write <path> <content>
Open the file at <path> and write a string to it with write(2).
If the file does not exist, it will be created. If it does exist,
it will be truncated. Properties are expanded within <content>.
The import keyword is not a command, but rather its own section and is
handled immediately after the .rc file that contains it has finished
being parsed. It takes the below form:
import <path>
Parse an init config file, extending the current configuration.
If <path> is a directory, each file in the directory is parsed as
a config file. It is not recursive, nested directories will
not be parsed.
There are only two times where the init executable imports .rc files,
1) When it imports /init.rc during initial boot
2) When it imports /{system,vendor,odm}/etc/init/ or .rc files at specified
paths during mount_all
Init provides information about the services that it is responsible
for via the below properties.
State of a named service ("stopped", "stopping", "running", "restarting")
This version of init contains code to perform "bootcharting": generating log
files that can be later processed by the tools provided by
On the emulator, use the -bootchart <timeout> option to boot with bootcharting
activated for <timeout> seconds.
On a device, create /data/bootchart/start with a command like the following:
adb shell 'echo $TIMEOUT > /data/bootchart/start'
Where the value of $TIMEOUT corresponds to the desired bootcharted period in
seconds. Bootcharting will stop after that many seconds have elapsed.
You can also stop the bootcharting at any moment by doing the following:
adb shell 'echo 1 > /data/bootchart/stop'
Note that /data/bootchart/stop is deleted automatically by init at the end of
the bootcharting. This is not the case with /data/bootchart/start, so don't
forget to delete it when you're done collecting data.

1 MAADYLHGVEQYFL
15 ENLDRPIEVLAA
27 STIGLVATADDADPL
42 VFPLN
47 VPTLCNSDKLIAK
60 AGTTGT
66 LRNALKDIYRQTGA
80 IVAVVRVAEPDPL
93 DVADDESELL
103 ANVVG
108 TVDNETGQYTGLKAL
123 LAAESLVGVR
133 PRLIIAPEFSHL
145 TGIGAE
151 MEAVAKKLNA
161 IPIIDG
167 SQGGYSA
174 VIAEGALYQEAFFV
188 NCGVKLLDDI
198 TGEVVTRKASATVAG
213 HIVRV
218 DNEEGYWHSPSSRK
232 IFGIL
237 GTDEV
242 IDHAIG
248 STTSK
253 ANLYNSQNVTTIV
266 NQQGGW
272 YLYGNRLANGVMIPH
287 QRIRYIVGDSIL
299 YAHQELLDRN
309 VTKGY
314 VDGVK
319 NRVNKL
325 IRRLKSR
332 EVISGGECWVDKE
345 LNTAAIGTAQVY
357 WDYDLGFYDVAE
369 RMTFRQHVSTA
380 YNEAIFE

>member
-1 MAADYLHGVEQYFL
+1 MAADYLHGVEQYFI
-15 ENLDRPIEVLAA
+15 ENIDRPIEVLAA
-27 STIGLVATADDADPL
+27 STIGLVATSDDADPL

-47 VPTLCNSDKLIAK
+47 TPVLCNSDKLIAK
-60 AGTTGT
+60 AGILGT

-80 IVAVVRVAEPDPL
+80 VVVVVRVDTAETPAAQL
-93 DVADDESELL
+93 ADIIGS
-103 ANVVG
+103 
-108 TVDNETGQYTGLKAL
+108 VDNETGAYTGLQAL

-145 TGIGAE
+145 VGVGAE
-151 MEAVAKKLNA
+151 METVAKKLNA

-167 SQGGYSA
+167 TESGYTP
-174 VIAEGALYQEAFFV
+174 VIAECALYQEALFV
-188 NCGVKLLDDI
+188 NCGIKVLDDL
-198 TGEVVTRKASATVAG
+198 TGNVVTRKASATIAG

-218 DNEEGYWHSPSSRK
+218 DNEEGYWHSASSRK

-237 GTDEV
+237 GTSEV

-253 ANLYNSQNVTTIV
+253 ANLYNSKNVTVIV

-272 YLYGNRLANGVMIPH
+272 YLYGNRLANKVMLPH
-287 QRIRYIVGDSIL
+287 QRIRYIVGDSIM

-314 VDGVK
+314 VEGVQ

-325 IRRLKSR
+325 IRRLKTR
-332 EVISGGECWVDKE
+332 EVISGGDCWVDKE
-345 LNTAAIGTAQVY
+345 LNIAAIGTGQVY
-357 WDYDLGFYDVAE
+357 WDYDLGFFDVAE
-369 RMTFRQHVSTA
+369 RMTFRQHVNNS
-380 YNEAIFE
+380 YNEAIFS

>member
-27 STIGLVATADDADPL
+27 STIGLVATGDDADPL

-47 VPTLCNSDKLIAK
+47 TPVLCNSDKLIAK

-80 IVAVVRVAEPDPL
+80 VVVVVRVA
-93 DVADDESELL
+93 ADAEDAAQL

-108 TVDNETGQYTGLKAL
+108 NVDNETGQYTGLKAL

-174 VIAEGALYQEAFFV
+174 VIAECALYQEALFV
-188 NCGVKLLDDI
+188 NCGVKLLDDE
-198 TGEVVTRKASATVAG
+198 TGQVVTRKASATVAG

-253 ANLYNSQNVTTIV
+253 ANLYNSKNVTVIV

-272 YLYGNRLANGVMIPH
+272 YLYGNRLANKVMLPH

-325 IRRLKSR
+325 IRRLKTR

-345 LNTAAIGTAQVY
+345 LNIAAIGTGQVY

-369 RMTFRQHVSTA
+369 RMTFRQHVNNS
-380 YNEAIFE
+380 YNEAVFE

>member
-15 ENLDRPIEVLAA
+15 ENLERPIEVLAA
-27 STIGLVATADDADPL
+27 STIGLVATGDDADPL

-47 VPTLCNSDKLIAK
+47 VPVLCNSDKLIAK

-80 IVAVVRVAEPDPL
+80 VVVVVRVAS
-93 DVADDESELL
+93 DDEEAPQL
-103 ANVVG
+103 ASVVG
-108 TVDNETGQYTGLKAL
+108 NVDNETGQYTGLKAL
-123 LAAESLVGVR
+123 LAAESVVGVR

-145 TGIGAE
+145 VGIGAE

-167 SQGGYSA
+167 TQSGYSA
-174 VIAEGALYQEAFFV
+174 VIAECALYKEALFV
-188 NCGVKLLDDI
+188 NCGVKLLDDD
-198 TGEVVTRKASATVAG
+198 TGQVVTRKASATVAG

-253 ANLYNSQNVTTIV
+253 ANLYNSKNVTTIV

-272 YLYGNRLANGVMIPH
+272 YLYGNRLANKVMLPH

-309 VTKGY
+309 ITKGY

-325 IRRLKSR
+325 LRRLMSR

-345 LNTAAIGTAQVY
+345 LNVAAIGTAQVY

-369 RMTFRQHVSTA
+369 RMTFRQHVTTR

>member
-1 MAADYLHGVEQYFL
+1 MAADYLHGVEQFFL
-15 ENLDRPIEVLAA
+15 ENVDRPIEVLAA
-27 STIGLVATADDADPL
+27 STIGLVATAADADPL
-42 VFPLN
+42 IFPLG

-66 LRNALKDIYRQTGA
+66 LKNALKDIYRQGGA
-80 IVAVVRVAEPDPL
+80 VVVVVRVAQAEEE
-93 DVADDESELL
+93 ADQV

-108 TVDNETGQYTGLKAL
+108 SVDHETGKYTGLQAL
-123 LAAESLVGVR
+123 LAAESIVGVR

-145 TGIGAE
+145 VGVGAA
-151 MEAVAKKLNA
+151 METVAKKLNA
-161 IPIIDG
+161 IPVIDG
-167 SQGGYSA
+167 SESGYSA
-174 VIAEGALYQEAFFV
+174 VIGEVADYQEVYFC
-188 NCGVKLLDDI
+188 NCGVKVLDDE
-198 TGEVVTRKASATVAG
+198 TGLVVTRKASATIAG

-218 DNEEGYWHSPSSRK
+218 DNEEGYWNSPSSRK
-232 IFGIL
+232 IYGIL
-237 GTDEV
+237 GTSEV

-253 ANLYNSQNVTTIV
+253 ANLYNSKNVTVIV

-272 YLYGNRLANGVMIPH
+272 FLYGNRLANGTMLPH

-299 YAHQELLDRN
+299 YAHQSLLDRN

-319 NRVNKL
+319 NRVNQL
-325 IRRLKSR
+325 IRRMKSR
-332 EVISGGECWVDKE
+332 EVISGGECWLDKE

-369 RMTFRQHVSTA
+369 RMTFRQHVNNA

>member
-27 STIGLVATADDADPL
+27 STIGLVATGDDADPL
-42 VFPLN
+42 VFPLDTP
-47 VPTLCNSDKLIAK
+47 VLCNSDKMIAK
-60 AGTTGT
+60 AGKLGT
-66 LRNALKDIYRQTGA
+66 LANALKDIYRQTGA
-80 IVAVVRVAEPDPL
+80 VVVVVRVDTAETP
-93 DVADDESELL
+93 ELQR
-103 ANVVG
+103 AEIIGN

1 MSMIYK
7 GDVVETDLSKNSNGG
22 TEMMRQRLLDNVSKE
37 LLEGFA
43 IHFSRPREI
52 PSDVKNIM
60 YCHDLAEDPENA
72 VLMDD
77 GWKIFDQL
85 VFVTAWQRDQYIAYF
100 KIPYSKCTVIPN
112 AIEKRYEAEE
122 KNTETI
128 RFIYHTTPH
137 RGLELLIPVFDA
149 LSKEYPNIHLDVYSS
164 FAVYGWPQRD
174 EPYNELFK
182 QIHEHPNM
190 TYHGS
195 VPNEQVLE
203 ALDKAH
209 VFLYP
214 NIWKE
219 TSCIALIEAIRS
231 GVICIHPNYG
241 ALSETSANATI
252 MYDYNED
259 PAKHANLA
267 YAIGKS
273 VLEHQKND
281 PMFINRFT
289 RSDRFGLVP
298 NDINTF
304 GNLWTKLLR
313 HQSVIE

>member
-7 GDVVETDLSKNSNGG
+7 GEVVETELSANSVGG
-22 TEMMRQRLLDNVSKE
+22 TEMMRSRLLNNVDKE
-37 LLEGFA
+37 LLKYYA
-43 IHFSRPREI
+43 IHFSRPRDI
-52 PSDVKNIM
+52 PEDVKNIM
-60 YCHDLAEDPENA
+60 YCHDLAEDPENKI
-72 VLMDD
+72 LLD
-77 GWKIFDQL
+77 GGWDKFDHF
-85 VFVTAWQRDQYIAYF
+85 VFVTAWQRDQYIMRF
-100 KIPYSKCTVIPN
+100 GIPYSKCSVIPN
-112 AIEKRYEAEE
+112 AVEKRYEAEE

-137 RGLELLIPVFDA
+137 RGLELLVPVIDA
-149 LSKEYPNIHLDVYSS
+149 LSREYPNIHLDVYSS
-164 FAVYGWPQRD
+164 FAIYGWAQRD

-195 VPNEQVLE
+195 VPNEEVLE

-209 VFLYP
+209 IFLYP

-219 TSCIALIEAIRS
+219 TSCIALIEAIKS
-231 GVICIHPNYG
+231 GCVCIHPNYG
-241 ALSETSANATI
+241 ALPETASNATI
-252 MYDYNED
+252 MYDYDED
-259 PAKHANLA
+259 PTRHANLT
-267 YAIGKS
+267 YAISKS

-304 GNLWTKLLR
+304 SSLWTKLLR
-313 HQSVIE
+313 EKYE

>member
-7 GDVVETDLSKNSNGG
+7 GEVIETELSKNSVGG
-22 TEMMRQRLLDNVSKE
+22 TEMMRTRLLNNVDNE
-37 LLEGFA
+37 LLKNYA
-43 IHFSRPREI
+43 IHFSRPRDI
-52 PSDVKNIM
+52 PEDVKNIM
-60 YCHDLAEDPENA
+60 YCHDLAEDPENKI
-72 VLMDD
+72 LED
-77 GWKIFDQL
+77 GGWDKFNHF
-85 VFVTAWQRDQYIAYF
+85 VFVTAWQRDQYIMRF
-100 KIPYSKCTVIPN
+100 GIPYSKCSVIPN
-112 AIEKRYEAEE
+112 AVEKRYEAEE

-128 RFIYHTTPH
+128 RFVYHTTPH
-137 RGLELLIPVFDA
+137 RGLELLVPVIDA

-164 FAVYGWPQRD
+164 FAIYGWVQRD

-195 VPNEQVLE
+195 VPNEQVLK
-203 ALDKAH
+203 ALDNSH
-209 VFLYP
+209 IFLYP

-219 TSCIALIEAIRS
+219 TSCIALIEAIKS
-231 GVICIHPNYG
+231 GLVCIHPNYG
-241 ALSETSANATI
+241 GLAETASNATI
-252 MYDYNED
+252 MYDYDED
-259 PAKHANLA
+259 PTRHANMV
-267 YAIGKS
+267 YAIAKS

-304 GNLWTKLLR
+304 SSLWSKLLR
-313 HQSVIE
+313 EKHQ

The log files are written to /data/bootchart/. A script is provided to
retrieve them and create a bootchart.tgz file that can be used with the
bootchart command-line utility:
sudo apt-get install pybootchartgui
One thing to watch for is that the bootchart will show init as if it started
running at 0s. You'll have to look at dmesg to work out when the kernel
actually started init.
Comparing two bootcharts
A handy script named can be used to compare the
start/end time of selected processes. The aforementioned
will leave a bootchart tarball named bootchart.tgz at /tmp/android-bootchart.
If two such barballs are preserved on the host machine under different
directories, the script can list the timestamps differences. For example:
Usage: system/core/init/ base_bootchart_dir
process: baseline experiment (delta)
- Unit is ms (a jiffy is 10 ms on the system)
/init: 50 40 (-10)
/system/bin/surfaceflinger: 4320 4470 (+150)
/system/bin/bootanimation: 6980 6990 (+10)
zygote64: 10410 10640 (+230)
zygote: 10410 10640 (+230)
system_server: 15350 15150 (-200)
bootanimation ends at: 33790 31230 (-2560)
Systrace [1] can be used for obtaining performance analysis reports during boot
time on userdebug or eng builds.
Here is an example of trace events of "wm" and "am" categories:
$ANDROID_BUILD_TOP/external/chromium-trace/ wm am --boot
This command will cause the device to reboot. After the device is rebooted and
the boot sequence has finished, the trace report is obtained from the device
and written as trace.html on the host by hitting Ctrl+C.
Recording trace events is started after persistent properties are loaded, so
the trace events that are emitted before that are not recorded. Several
services such as vold, surfaceflinger, and servicemanager are affected by this
limitation since they are started before persistent properties are loaded.
Zygote initialization and the processes that are forked from the zygote are not
Debugging init
By default, programs executed by init will drop stdout and stderr into
/dev/null. To help with debugging, you can execute your program via the
Android program logwrapper. This will redirect stdout/stderr into the
Android logging system (accessed via logcat).
For example
service akmd /system/bin/logwrapper /sbin/akmd
For quicker turnaround when working on init itself, use:
mm -j
m ramdisk-nodeps
m bootimage-nodeps
adb reboot bootloader
fastboot boot $ANDROID_PRODUCT_OUT/boot.img
Alternatively, use the emulator:
emulator -partition-size 1024 -verbose -show-kernel -no-window
You might want to change the klog_set_level call so you see all the kernel
logging in dmesg (or the emulator output).